Rachelle Chapman considers her daughter “the missing piece” to the home she and her husband created.
“I got hurt right before the wedding, so for a long time, all I wanted was to get married,” said the North Carolina mom known around the world as “the paralyzed bride” after a fall into a pool at her bachelorette party left her a quadriplegic. “We were happily wed for a long time, but then I felt that I really wanted a child with Chris.”
The couple’s daughter, Kaylee, turns 1 on Tuesday. Relatives and close friends, including the woman who served as the girl's surrogate, celebrated over the weekend with an Elmo-themed birthday party “because Kaylee is completely obsessed with Elmo,” Chapman told TODAY. “It’s been a blessing and super annoying at the same time!”
Chapman said her daughter recently learned how to walk by using her mother’s wheelchair as a prop.
“She got a lot of practice holding on to the back of my chair. She would pull up and hold on to the wheel, and then walk to the back and hold on to the bar in the back,” she told TODAY. “My wheelchair was good practice for her. She would basically push my wheelchair. It was so cool she learned how to do that.”
Kaylee also has learned to use her special wheelchair-accessible crib to her advantage. She recently learned how to crawl out of it by scooting backward on her stomach and onto her mother's lap.
“It’s really hard to just to pick her up and pull her towards me, so this tactic works,” Chapman said. “And she figured it out on her own. Knowing that I can’t reach out and pick her up like everyone else, she just crawled onto my lap on her own.”
Chapman said milestones such as these help quell the criticism she still gets from people who call her selfish for wanting to have a child because of her partial paralysis. Chapman said that single parents rarely get questioned about their fitness to be parents.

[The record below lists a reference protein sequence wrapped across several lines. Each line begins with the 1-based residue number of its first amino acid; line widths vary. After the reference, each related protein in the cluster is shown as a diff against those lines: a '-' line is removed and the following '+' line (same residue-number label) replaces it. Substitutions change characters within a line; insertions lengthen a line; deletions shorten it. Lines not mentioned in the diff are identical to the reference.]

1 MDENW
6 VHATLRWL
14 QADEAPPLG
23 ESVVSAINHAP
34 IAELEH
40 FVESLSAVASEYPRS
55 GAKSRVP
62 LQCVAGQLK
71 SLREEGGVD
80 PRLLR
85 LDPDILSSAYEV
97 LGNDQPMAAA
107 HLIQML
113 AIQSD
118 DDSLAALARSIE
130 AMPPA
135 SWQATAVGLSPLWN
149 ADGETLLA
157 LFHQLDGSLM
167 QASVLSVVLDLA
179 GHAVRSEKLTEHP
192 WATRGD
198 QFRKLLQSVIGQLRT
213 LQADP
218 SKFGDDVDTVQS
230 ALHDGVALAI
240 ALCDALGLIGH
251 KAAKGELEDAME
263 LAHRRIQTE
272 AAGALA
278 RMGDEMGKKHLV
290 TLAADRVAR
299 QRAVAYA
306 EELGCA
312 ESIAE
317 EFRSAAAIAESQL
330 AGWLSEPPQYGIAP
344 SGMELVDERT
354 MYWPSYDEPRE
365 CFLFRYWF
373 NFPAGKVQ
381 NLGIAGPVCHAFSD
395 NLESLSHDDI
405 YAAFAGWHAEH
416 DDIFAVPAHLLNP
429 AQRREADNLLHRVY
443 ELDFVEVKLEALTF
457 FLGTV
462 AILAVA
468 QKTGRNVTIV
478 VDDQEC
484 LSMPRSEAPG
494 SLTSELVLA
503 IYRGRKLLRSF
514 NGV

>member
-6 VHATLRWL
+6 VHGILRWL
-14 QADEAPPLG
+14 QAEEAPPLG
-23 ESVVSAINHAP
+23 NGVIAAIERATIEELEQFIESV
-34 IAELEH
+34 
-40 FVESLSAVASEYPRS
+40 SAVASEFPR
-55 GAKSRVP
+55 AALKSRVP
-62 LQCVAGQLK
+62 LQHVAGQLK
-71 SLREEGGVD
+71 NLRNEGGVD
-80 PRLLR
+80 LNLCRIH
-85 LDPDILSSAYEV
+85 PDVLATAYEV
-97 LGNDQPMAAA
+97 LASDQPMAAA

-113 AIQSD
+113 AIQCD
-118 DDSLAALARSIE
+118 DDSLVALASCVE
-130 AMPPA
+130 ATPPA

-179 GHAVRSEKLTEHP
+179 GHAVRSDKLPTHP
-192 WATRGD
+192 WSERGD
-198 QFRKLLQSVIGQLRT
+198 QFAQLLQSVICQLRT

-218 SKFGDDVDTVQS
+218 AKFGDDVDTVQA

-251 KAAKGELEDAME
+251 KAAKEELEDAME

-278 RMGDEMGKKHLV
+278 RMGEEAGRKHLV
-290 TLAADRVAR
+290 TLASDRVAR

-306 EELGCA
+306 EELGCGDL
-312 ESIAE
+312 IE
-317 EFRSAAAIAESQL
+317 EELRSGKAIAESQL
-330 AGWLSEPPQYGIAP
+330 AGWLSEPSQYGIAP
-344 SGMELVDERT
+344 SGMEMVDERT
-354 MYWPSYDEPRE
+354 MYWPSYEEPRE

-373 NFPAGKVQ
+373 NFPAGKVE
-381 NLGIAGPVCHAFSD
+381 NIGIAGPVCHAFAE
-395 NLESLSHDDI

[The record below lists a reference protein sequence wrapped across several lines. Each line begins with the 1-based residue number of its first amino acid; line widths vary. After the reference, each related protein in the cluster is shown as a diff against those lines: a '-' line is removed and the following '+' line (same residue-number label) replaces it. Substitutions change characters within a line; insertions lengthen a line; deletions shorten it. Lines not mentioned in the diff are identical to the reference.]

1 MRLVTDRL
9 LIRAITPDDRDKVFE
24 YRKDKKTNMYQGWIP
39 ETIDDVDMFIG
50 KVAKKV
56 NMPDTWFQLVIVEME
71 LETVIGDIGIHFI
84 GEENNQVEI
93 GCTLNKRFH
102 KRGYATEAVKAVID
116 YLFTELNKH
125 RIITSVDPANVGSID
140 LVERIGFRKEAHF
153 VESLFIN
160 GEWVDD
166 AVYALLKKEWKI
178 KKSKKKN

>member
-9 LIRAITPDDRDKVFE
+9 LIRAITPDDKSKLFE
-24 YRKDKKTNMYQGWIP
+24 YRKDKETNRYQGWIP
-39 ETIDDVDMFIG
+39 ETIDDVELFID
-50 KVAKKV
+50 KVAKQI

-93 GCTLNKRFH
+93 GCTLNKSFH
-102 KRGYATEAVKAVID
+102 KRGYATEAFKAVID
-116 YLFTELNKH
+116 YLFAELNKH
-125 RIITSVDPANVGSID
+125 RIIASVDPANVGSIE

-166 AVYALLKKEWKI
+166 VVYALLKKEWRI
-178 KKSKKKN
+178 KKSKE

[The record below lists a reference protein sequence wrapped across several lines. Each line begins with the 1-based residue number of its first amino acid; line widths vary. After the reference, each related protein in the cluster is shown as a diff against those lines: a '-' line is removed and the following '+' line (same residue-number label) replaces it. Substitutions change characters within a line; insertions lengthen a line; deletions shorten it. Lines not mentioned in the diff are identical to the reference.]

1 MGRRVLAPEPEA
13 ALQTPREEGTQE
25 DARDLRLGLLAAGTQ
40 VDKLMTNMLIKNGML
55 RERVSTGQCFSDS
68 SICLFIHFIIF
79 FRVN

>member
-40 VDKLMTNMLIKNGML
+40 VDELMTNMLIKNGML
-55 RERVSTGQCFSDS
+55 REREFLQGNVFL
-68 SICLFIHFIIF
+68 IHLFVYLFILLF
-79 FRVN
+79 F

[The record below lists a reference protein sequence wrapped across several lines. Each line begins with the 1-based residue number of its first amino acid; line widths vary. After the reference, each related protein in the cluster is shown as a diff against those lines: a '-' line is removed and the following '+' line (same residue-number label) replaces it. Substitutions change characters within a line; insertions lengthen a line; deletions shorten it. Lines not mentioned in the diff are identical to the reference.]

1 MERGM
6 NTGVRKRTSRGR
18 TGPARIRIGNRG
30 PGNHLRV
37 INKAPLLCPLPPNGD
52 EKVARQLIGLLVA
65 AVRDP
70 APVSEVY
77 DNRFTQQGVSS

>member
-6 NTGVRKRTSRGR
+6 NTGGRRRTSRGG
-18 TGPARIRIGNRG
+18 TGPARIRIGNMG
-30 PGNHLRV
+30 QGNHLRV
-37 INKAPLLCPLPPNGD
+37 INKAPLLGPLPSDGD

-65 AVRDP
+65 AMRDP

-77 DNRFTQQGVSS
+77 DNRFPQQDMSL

“Chris and I together as a team are more than capable of taking care of a baby, especially with the help of my mother, who was all in from the beginning,” she said.
Chapman’s mother lives with the family during the week, mainly to help Chapman get out of bed and into her wheelchair in the mornings, when her husband has to leave for his job as a middle school science teacher.
“I want people to realize, yeah, even though my fingers don’t work, I have found a way to manipulate my hands to do a lot of things. I can hold Kaylee. I can feed Kaylee and I can play with her while Chris is washing bottles or whatever. We have a system that works for us,” she said.
“And beyond love, Kaylee has a house over her head and food in her tummy. She’s a happy, happy baby who doesn’t realize that I’m different. This is normal for her.”
Chapman said she’d love to have more children but doesn’t know if she and her husband could afford the cost of another surrogate. Chapman is unable to sustain a pregnancy on her own because of blood pressure medication she has taken since her accident.
“I’d love to have more. We did IVF and I have these healthy embryos sitting in California, but I’d still require a surrogate, and it comes down to money,” she said.
Chapman has been working with the cable network TLC over the past year on an upcoming one-hour show that focuses on her journey to becoming a mother. The show also will feature her talking publicly for the first time about her relationship with the friend whose playful push into the pool led to her accident.
“I didn’t blame her for hurting me, because we’ve all pushed somebody in a pool and I was very supportive of her. The first year I made sure that she was OK, even more than me,” said Chapman, who still refuses to disclose the woman's name. Eventually, the relationship grew strained.
"We aren’t very close friends anymore and I talk about it for the first time on the show," she said.
In addition to becoming a mom within the last year, Chapman also learned how to drive her wheelchair-adapted van. She had delayed learning how, mainly because she's never driven a vehicle so large. But after realizing one day that she had no way of getting to her wheelchair rugby practice, she decided it was time to learn.
“Eventually, I want to be able to take Kaylee to dance class or tennis lessons and not have to rely on somebody else to do that,” she said. "Once she can get in and out of her car seat on her own, or old enough not to need one at all, I'll be able to do that."
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